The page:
The following is an excerpt from Avi Salzman | January 30, 2017 | Barrons.com |
As thousands of Americans showed up at airports over the weekend to protest President Trump’s refugee ban and immigration restrictions, another battle was going on in the taxi line. New York City taxi drivers refused to pick people up at JFK Airport in response to Trump’s executive order. Uber and Lyft were suddenly thrust into the debate, and their customers and drivers were watching closely.
Tech companies have been involved in politics for years, and their lobbying staffs grew quickly during the Obama administration as Silicon Valley pushed for policies like Net Neutrality and more visas for skilled foreigners. But most of their advocacy was quiet and relatively uncontroversial.
Until this past weekend, most tech CEOs seemed happy to stay quiet in the fierce debates that have erupted over Trump. Tech leaders traveled to Trump Tower during the presidential transition period to discuss policies with then President-elect Trump. And some have joined advisory boards to guide the president, while staying silent about the protesters filling American streets. But it doesn’t look like they’ll be able to hold that line for long. If the last few days are any indication, tech companies have a very tricky few years ahead.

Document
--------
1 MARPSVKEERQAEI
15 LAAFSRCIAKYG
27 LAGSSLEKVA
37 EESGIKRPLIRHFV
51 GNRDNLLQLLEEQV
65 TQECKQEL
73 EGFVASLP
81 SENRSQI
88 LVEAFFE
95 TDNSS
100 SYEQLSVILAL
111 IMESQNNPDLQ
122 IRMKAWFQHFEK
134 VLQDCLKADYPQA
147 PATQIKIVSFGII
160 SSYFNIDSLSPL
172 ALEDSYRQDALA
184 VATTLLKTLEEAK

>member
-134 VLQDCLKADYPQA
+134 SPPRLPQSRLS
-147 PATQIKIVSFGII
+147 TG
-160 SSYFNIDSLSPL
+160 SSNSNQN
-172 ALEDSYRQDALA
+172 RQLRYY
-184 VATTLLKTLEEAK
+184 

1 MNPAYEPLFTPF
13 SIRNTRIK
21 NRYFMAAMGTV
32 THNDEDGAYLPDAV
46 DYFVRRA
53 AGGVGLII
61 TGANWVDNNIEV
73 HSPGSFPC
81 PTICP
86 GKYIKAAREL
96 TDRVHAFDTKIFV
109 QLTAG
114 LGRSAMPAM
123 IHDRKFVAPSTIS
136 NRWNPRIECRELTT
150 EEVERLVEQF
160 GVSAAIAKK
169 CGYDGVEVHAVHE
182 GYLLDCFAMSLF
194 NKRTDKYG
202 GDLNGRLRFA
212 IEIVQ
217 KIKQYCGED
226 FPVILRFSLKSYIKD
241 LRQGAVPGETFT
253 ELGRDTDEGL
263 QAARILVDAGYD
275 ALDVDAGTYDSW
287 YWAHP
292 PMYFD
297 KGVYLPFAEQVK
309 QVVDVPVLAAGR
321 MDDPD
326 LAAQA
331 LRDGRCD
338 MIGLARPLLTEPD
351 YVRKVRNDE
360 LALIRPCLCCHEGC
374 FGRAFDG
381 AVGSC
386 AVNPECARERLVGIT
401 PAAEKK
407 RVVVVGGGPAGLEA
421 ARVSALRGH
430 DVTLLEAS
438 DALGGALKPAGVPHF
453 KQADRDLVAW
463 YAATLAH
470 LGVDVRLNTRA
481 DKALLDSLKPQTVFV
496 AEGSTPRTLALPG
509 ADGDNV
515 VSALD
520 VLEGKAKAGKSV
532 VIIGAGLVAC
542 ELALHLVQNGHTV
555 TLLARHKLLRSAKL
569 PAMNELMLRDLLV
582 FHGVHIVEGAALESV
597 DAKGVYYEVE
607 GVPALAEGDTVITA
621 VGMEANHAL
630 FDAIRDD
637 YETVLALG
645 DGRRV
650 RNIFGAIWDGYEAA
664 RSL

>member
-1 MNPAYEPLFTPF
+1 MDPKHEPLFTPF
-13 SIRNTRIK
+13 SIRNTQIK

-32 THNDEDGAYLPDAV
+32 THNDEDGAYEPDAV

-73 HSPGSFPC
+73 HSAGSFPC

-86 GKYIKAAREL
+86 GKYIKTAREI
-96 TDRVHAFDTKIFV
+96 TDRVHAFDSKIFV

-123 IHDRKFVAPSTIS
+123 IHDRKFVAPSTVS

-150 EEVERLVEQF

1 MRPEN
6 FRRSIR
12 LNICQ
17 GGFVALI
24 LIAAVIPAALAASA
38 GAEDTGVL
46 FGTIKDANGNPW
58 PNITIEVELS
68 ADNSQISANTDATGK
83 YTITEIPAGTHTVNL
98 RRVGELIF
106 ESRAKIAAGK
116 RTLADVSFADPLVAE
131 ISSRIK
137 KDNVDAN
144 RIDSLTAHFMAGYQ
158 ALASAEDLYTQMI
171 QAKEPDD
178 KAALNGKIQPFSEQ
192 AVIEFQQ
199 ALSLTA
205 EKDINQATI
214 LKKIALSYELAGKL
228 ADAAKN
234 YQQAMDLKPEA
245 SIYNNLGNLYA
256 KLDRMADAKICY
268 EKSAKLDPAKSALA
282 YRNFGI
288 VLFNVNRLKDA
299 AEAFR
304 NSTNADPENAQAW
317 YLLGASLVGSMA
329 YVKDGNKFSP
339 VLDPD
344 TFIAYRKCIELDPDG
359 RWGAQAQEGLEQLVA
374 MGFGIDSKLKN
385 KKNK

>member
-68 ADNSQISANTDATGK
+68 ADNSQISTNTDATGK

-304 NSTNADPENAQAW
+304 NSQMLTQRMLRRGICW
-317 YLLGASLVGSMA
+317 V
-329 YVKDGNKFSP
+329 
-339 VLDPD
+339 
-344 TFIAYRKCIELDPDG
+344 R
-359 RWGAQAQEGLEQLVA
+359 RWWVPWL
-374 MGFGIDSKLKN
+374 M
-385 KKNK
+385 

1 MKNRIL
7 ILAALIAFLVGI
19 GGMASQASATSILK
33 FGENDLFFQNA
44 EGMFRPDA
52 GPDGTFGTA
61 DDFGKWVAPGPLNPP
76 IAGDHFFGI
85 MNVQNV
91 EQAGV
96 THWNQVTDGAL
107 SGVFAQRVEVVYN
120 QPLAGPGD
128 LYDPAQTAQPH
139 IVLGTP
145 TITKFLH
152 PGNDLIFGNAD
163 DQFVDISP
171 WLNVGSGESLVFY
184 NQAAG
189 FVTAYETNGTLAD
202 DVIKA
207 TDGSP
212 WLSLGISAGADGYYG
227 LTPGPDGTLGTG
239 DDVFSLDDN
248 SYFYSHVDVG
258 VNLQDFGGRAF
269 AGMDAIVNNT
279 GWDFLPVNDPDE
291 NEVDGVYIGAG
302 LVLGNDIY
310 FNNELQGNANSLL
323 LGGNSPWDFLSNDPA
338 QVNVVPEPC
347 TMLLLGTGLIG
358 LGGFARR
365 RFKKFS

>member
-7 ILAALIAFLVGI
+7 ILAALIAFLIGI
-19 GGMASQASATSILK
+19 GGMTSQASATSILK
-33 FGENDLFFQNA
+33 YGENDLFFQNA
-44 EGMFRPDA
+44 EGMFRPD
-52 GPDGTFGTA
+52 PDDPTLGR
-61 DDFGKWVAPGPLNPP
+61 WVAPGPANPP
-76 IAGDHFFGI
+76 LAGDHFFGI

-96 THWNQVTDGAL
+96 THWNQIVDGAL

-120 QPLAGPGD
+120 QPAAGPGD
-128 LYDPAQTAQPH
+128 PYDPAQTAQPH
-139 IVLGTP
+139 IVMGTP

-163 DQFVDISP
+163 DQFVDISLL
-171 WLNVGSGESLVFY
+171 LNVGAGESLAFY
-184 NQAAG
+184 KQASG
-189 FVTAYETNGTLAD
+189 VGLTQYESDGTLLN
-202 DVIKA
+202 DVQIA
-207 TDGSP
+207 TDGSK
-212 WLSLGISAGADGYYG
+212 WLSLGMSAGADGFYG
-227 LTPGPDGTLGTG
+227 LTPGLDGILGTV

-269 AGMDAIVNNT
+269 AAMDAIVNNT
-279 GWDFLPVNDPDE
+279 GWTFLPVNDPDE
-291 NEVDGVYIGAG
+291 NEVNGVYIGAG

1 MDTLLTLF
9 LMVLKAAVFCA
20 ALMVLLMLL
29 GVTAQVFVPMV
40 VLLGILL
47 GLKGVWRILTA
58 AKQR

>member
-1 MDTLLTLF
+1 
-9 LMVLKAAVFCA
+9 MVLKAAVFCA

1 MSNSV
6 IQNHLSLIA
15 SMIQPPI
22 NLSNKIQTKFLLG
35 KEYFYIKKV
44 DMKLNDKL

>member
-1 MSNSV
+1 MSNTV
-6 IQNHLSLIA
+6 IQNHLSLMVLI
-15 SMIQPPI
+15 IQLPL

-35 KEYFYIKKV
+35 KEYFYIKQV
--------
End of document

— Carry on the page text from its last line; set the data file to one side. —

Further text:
In the wake of the immigration restrictions, several tech CEOs spoke out, with varying degrees of agitation. Google CEO Sundar Pichai wrote a company memo opposing the order and said more than 100 of his employees could be impacted – the order initially affected green card and visa holders as well as other immigrants. Facebook CEO Mark Zuckerberg wrote on his Facebook page that the country should “keep our doors open to refugees.”
For more visit: Barrons.com